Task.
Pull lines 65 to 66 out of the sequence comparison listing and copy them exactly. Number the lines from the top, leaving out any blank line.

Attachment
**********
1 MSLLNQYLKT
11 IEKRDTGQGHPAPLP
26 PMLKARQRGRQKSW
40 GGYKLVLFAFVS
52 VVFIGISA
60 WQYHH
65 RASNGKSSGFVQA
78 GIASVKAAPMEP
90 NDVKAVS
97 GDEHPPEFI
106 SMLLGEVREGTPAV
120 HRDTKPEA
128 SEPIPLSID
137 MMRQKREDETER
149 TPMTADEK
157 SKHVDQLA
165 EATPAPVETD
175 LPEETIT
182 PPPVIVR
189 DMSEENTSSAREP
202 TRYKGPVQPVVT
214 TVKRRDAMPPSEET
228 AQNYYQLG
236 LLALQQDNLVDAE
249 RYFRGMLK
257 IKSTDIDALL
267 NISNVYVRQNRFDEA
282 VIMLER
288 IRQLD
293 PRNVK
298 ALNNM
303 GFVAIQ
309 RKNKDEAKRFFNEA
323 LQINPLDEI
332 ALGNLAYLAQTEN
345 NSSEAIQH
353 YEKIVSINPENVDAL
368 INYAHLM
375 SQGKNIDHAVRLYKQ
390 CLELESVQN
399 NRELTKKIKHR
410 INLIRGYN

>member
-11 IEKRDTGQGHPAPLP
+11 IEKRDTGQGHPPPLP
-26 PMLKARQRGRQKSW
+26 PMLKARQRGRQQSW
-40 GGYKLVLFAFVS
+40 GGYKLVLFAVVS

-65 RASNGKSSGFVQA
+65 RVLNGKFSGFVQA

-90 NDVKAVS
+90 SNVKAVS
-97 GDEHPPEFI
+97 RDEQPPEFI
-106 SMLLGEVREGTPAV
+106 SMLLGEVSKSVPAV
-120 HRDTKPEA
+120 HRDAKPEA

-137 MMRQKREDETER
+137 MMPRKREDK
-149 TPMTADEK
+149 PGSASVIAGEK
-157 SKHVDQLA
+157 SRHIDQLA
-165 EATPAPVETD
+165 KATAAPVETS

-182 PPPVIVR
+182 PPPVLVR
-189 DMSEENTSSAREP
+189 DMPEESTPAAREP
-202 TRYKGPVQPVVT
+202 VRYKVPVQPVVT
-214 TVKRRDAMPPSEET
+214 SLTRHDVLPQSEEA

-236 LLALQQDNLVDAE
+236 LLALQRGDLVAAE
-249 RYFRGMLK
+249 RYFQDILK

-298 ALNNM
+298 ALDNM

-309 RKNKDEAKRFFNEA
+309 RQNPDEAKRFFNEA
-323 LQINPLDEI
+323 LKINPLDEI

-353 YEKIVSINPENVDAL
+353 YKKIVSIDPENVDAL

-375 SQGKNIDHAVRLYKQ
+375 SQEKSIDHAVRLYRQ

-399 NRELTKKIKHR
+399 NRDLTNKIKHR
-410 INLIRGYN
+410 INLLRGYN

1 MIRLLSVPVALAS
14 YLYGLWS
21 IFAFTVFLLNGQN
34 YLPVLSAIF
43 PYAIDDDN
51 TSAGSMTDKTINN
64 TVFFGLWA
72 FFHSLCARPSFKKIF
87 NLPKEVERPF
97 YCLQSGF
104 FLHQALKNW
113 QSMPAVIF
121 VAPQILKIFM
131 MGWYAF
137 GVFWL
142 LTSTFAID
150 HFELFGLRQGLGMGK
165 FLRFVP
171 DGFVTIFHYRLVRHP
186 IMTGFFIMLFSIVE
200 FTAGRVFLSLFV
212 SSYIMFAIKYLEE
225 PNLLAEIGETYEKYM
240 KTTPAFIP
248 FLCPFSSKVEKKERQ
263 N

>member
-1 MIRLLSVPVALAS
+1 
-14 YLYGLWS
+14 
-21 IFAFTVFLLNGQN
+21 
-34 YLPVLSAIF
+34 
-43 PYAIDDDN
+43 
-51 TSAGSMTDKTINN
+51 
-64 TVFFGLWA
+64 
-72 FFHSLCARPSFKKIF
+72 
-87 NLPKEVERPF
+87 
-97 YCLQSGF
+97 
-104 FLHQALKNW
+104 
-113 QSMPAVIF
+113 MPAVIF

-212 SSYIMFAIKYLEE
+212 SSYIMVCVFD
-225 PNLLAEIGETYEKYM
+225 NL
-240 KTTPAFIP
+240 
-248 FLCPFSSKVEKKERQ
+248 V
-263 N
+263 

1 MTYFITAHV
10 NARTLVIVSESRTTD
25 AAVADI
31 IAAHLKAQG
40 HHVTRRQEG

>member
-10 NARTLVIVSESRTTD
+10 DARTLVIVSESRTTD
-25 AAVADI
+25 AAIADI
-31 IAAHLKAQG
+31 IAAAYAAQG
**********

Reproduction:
+157 SRHIDQLA
-165 EATPAPVETD